Federal Government

One Point for pelosi

She finally gets something right:

Big win for liberals: In an interview set to air on Ed Schultz’s show tonight, Nancy Pelosi will make it official: She’s opposed to allowing the measure banning the release of detainee photos to remain in the final war spending bill.
“I don’t think Congress should make an exception to FOIA,” Pelosi will say, her spokesperson, Brendan Daly, confirms to me.

The stripping of the measure is a big victory for liberals and civil libertarians, and puts the House Dem leadership at odds with the White House on a highly sensitive national security and civil liberties issue.

Please: transparency, transparency, transparency.
Only scoundrels hide behind the veil of national security.

Via Glenn Greenwald.

Your Legislators Would Never Lie to You

Or would they?

But a professor at Oxford University in England has done a compelling series of studies trying to get at why big public-works projects such as bridges, tunnels and light-rail systems almost always turn out to be far more costly than estimated.
“It cannot be explained by error,” sums up one of his* papers, matter-of-factly. “It is best explained by strategic misrepresentation — that is, lying.”

Don’t think for a minute that this problem is limited to large public-works projects.
It permeates every branch of government and every political party.
It’s not just that they don’t know what they are doing:

It’s not technical challenges or complexity or bad luck, he asserts. If that were so, you’d get more variation in how it all turns out. He concludes the backers of these projects suffer from two main maladies.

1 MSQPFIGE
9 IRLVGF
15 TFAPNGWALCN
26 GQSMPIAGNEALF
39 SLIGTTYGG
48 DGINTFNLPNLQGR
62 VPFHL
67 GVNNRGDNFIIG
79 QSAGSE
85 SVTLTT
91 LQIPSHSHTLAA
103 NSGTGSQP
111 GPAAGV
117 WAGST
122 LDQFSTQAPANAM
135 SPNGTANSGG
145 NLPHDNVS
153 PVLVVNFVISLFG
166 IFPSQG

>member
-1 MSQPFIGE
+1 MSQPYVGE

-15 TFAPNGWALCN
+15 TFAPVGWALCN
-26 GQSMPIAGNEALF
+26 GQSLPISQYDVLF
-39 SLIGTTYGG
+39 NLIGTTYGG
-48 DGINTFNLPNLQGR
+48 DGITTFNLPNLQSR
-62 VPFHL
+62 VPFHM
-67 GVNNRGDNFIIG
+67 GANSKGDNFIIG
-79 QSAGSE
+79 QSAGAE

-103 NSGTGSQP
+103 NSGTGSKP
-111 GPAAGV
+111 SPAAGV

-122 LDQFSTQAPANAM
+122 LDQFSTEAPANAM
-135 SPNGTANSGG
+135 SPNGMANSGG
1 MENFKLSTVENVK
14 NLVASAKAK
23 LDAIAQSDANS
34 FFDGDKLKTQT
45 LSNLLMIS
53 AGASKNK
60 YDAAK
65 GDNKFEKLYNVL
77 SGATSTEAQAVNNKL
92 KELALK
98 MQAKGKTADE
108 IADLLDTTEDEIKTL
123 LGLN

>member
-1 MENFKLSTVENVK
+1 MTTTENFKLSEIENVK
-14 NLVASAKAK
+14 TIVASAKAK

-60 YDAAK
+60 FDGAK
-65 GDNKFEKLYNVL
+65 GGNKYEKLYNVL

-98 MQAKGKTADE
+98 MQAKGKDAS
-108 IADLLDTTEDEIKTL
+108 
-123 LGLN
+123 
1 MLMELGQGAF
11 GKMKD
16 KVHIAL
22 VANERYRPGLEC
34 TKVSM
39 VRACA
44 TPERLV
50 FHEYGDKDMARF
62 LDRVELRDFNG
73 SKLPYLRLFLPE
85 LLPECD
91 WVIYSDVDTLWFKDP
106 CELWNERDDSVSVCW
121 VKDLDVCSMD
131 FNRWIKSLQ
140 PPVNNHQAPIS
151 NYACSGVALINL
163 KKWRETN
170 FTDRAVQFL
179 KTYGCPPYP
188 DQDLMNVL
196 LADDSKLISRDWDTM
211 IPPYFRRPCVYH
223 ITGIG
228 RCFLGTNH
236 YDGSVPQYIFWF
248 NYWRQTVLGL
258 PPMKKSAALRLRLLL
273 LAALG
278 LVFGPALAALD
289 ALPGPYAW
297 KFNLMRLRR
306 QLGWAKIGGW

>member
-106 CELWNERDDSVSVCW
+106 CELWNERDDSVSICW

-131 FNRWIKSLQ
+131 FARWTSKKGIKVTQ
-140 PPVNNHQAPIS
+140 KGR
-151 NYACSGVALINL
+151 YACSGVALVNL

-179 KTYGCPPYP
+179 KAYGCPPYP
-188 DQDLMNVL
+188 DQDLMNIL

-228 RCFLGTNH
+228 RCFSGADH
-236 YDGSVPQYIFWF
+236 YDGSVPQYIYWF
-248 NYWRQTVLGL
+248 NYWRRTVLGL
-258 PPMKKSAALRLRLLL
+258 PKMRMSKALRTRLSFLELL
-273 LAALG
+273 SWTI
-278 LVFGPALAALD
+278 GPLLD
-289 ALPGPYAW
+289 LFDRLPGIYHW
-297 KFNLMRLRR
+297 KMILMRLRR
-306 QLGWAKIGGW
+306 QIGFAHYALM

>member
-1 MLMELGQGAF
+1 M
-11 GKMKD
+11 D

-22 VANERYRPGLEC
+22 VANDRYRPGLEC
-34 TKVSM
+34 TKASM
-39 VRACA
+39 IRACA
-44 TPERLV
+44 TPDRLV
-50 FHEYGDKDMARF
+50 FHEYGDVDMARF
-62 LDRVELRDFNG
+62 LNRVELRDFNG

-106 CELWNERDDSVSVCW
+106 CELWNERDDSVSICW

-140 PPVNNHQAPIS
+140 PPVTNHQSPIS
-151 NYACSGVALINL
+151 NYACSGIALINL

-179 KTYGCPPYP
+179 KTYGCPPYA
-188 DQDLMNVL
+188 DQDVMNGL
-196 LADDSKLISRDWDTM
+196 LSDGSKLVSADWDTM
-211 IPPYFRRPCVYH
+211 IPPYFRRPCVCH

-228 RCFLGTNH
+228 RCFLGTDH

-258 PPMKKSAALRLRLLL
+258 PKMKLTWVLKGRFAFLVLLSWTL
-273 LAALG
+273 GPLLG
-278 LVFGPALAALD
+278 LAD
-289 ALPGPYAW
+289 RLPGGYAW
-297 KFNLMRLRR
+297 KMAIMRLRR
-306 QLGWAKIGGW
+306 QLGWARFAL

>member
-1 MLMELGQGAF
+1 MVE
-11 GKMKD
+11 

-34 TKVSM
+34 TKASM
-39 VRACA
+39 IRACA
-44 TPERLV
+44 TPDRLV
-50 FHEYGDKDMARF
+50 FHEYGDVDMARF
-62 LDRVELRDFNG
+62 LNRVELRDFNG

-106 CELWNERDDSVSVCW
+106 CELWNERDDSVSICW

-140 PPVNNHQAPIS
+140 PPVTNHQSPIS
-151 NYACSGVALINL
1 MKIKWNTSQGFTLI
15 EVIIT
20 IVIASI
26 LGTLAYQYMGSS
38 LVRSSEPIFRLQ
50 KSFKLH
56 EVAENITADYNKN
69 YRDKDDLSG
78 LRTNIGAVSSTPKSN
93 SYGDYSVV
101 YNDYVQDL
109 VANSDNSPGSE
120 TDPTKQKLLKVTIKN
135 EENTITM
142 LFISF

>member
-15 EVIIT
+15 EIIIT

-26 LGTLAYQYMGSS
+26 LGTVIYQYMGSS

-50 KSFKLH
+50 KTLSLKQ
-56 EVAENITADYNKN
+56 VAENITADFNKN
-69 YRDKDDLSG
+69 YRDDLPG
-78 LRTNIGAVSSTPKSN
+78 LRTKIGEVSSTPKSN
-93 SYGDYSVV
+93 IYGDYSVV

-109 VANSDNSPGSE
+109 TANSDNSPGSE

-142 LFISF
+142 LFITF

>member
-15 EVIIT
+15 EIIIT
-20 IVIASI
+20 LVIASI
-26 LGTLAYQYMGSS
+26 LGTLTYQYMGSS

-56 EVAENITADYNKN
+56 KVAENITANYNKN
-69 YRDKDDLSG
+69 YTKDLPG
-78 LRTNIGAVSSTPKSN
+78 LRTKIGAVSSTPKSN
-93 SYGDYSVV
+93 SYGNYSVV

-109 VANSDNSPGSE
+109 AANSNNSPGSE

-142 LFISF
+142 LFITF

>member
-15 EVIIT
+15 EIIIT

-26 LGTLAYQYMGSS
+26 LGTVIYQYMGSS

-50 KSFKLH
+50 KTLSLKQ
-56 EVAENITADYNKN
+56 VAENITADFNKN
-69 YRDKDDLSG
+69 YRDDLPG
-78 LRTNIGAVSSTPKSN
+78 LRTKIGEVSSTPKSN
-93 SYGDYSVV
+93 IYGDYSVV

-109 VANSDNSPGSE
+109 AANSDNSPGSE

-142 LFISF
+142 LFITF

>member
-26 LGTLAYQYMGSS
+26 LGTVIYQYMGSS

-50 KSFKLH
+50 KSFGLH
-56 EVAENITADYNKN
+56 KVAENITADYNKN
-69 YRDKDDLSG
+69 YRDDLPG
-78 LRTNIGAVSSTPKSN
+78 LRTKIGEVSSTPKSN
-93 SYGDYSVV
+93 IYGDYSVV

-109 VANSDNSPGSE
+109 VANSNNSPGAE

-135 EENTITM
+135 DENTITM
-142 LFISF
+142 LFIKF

One is “delusional optimism” — they want it so badly, they can’t see its flaws. I know about this firsthand from when I supported the monorail.
The second is worse: They knowingly are lying to the public.

Large public-works projects are small compared to wars and massive social programs and the same maladies apply.

*The person referred to is Bent Flyvbjerg. See here and here for more detailed information

Already Stimulating?

With all the talk of a desperately needed stimulus from the federal government one would think that the feds aren’t spending enough money, that perhaps the budget is balanced.
Alas, that is not the case. Looking back over the past 4 months, all bush legacy, it is clear that the federal government is spending at a rate dramatically higher than what they are taking in. From WSJ.com:

The Senate passed its $838 billion stimulus legislation today, setting the stage for negotiation with the House to draw up a final package. While they debate, the government appears to be losing a couple billion dollars a day in tax revenue.
With a deep economic contraction underway, federal tax revenue declined by about $88 billion — roughly 10% — in the first four months of the fiscal year (which started Oct. 1) compared to the year-earlier period, according to a Congressional Budget Office analysis. Almost half the decline — $43 billion — came from a 43% drop in corporate profit taxes. Tax withholding from paychecks declined $19 billion due to lost jobs, while estimated tax payments declined by $12 billion.
In all, the CBO estimates the Treasury Department will report a deficit of $563 billion over the four-month period, or $474 billion higher than the four-month deficit through January 2008. Even remove the $284 billion in outlays for the Troubled Asset Relief Program and that’s $190 billion in higher spending or lower taxes so far this fiscal year.

At the rate of the past 4 months the deficit will be $1.68 trillion over the next 12 months.

Just why do we need the paltry additional $838 billion of deficit spending?